1. Consider what you need to “have” to be happy. Many things that seem important in our daily lives (designer clothes, new technology, etc) don’t make the list. Others that do can be borrowed instead of bought.

2. Your “doing” list is likely 5x longer and 5x cheaper than your “having” list.

3. ROI on experiences is non-monetary, but critically important. As an analytical person, I found investing in experiences harder to justify than investing in assets. To come to terms with this, I developed a simple heuristic: Are the most interesting people I know the ones with the best experiences, or the biggest houses?

If one advances confidently in the direction of his dreams, and endeavors to live the life which he has imagined, he will meet with success unexpected in common hours.

Henry David Thoreau

Improving my Environment with Ambiance App

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This week I started using Ambiance App for Mac*.

Ambiance is an “environment enhancer” designed to help you create the perfect ambient atmosphere to relax, focus or reminisce.

If you walk into my office, you’ll likely hear a loop of Tea Garden Wind Chimes or the Gyuto Monks Tantric Choir. The library of 2500 ambient sounds has something for everyone.

* It’s actually an Adobe Air app. It’s SUPER buggy and is messing with my zen thing.

Vesting: Thinking Short vs Long Term

Conventional wisdom says that it’s in the company’s best interest to vest/defer the proceeds of an acquisition. It keeps the person incentivized to work on the company’s problems as the person unlocks their value over time.  The vesting schedule is usually 1-3 years, with payments being made monthly, quarterly, or sometimes annually.

Companies spend too much time worrying about locking you down for your vesting period and too little thinking what happens after that. We discussed it at length with Shopify, and at the end of the day, it was completely irrelevant. We’re here to work on challenging problems. Otherwise, we wouldn’t have done the deal in the first place.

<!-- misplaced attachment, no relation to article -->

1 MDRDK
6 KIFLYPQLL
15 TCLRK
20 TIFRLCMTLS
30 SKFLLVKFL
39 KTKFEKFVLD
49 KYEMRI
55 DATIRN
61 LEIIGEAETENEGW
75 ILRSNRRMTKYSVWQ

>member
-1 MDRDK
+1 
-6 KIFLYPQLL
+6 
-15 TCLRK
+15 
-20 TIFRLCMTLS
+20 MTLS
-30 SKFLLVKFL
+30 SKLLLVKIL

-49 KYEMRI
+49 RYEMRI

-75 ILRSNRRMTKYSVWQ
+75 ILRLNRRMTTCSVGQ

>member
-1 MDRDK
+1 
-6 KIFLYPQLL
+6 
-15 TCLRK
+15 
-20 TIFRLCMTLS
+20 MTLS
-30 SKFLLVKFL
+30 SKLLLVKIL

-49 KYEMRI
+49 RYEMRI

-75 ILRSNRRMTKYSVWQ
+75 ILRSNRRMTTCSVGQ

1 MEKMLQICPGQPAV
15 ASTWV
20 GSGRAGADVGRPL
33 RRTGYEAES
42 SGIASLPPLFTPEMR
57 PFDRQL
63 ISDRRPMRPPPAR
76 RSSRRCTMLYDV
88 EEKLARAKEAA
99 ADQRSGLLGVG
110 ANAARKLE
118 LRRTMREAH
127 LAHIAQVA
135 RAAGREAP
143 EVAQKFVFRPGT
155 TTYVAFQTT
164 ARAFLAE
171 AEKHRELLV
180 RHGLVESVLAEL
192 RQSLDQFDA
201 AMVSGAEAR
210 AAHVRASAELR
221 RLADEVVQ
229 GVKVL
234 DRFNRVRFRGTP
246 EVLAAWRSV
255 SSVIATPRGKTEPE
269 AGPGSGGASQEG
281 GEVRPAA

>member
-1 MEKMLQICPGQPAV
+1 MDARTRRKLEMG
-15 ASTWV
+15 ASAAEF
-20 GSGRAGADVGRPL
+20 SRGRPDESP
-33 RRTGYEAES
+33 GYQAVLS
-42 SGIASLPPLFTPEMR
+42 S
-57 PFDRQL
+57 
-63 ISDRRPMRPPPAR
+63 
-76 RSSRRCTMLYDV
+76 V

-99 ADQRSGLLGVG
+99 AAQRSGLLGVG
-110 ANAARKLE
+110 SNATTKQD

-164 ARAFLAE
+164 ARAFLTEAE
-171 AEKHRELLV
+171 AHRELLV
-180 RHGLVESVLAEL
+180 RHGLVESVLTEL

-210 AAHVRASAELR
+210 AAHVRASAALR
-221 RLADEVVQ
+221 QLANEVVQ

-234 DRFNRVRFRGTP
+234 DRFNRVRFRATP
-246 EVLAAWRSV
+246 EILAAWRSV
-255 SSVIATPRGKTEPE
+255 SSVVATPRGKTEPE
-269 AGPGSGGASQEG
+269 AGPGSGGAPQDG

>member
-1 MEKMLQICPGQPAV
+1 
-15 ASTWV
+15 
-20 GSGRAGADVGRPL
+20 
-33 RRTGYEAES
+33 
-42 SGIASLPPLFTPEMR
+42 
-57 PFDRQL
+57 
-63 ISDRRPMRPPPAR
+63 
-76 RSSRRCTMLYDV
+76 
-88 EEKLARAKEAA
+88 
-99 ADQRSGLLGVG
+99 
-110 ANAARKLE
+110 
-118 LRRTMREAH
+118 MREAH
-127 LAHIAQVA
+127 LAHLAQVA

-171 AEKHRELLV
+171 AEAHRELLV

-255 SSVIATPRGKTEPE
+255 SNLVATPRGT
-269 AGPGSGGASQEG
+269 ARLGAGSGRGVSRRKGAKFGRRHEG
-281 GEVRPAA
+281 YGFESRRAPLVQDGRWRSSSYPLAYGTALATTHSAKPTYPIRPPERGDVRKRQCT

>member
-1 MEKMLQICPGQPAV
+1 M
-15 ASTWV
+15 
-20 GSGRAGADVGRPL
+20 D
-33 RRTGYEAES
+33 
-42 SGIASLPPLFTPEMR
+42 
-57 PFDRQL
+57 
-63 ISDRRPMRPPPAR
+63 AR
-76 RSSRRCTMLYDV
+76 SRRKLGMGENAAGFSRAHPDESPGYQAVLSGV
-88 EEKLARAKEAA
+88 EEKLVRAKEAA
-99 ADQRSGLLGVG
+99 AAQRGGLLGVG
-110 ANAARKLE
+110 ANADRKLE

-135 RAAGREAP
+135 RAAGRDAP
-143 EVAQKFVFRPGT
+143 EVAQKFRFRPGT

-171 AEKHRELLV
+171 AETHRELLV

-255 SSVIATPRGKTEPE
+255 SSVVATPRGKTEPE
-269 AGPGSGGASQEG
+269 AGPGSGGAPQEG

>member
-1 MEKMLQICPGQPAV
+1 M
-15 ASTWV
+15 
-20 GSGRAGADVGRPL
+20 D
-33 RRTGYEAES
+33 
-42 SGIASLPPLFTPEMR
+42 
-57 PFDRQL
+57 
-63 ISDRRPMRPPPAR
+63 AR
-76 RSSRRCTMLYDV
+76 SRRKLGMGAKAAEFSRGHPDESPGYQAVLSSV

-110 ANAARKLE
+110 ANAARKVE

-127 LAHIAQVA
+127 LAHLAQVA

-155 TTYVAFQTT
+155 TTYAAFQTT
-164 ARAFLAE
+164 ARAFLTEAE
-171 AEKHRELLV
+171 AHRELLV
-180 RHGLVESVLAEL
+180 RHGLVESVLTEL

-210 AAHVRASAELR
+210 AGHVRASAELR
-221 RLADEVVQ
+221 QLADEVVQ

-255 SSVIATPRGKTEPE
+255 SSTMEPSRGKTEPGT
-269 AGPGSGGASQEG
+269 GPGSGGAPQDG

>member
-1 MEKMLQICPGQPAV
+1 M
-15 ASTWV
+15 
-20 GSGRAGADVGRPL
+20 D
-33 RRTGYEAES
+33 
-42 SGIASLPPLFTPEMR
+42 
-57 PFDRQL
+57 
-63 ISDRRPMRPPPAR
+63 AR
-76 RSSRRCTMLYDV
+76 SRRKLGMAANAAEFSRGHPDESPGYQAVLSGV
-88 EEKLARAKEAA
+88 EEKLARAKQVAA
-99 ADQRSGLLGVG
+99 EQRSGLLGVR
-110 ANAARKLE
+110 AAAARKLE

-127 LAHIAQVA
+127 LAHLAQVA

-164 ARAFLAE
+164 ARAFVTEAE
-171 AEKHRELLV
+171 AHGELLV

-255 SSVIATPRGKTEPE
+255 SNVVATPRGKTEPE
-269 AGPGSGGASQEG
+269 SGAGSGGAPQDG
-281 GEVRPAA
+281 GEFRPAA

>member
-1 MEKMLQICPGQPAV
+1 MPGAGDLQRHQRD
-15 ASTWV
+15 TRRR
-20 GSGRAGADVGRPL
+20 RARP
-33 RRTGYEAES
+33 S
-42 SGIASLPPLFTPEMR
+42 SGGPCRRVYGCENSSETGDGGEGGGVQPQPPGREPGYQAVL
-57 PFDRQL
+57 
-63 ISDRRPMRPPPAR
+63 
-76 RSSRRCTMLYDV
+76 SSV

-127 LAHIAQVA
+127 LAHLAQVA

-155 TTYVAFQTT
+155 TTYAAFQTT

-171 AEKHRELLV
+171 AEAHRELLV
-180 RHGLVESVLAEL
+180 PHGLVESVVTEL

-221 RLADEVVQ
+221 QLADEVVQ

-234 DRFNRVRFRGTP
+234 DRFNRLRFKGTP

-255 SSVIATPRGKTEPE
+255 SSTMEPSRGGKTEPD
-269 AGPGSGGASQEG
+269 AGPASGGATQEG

Paying vested proceeds in a timely manner is in the best interest of any company. It allows the person to set down roots and invest in the city around them. Who is a bigger flight risk: someone who’s bought a house, started a family, and invested in local companies, or someone who is completely liquid and has no ties to the city?

Employees take up the mindset of the company. If the company thinks short term, the employee will too. If the company displays a long term vision, the employee will invest in it.

Be yourself and work as hard as you can to bring wonderful things into the world. Figure out how you want to contribute and do that, in your own way, on your own terms, as hard as you can, as much as you can, as long as you can.

John Lilly on Steve Jobs

Our Sophomore Year As Entrepreneurs

September 30th was Select Start’s second full year as a business.  Speaking for myself, Josh, and Tariq, it has been the most stressful but rewarding thing we’ve ever experienced.

In October of 2010, we had just convinced (duped?) our fifth employee to join the family.  Revenues were modest and runway was always an issue.  We occasionally got very creative with distributing founder salaries to make sure our team was looked after first.  We were finding our DNA as a company and our capabilities as individuals.

This year has been incredible.  It’s one that we’ll never forget, both personally and professionally.

  1. We’ve grown from five to 19 of the hungriest, smartest, and most talented people in the business.
  2. Our revenue is up 575%.
  3. Our profit is up a staggering 1025%.
  4. We’ve had the opportunity work with (unannounced) A-list companies.

To everyone who we’ve had stressed-out, candid, off-the-record conversations with: thank you for telling us to keep our heads down.

To our clients: thank you for trusting our engineers and designers like they were your own.

And to our engineers and designers: you are exceptional at what you do, and together you are unstoppable.

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Adam McNamara